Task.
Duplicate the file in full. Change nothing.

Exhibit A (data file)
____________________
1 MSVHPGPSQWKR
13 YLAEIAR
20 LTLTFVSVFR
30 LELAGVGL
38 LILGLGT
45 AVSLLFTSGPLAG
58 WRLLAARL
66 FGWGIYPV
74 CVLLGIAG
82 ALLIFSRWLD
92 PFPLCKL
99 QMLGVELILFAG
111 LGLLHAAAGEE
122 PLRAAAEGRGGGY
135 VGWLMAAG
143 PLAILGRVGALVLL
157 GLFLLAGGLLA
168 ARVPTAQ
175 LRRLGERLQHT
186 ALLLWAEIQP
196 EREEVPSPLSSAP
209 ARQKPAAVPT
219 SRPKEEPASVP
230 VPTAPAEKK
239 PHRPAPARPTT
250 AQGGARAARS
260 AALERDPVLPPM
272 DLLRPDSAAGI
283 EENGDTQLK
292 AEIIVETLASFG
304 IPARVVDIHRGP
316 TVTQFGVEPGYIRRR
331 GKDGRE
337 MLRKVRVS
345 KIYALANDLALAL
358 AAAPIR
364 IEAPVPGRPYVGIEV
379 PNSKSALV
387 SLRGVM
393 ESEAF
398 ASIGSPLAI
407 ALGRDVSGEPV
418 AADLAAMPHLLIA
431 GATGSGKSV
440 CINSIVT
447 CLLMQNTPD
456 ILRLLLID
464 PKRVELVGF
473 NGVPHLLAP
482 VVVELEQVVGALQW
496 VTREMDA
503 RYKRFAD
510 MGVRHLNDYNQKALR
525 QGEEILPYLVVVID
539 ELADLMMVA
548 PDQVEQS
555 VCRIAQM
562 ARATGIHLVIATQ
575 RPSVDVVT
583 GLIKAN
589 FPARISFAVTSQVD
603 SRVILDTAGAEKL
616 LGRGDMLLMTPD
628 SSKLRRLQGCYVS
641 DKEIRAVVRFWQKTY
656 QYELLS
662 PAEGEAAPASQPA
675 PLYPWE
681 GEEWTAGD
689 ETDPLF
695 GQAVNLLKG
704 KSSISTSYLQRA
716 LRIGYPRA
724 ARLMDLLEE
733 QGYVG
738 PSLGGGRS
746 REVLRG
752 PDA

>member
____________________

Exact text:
1 MSVHPGPSQWKR
13 YLAEIAR
20 LTLTFVSVFR
30 LELAGVGL
38 LILGLGT
45 AVSLLFTSGPLAG
58 WRLLAARL
66 FGWGIYPV
74 CVLLGIAG
82 ALLIFSRWLD
92 PFPLCKL
99 QMLGVELILFAG
111 LGLLHAAAGEE
122 PLRAAAEGRGGGY
135 VGWLMAAG
143 PLAILGRVGALVLL
157 GLFLLAGGLLA
168 ARVPTAQ
175 LRRLGERLQHT
186 ALLLWAEIQP
196 EREEVPSPLSSAP
209 ARQKPAAVPT
219 SRPKEEPASVP
230 VPTAPAEKK
239 PHRPAPARPTT
250 AQGGARAARS
260 AALERDPVLPPM
272 DLLRPDSAAGI
283 EENGDTQLK
292 AEIIVETLASFG
304 IPARVVDIHRGP
316 TVTQFGVEPGYIRRR
331 GKDGRE
337 MLRKVRVS
345 KIYALANDLALAL
358 AAAPIR
364 IEAPVPGRPYVGIEV
379 PNSKSALV
387 SLRGVM
393 ESEAF
398 ASIGSPLAI
407 ALGRDVSGEPV
418 AADLAAMPHLLIA
431 GATGSGKSV
440 CINSIVT
447 CLLMQNTPD
456 ILRLLLID
464 PKRVELVGF
473 NGVPHLLAP
482 VVVELEQVVGALQW
496 VTREMDA
503 RYKRFAD
510 MGVRHLNDYNQKALR
525 QGEEILPYLVVVID
539 ELADLMMVA
548 PDQVEQS
555 VCRIAQM
562 ARATGIHLVIATQ
575 RPSVDVVT
583 GLIKAN
589 FPARISFAVTSQVD
603 SRVILDTAGAEKL
616 LGRGDMLLMTPD
628 SSKLRRLQGCYVS
641 DKEIRAVVRFWQKTY
656 QYELLS
662 PAEGEAAPASQPA
675 PLYPWE
681 GEEWTAGD
689 ETDPLF
695 GQAVNLLKG
704 KSSISTSYLQRA
716 LRIGYPRA
724 ARLMDLLEE
733 QGYVG
738 PSLGGGRS
746 REVLRG
752 PDA

>member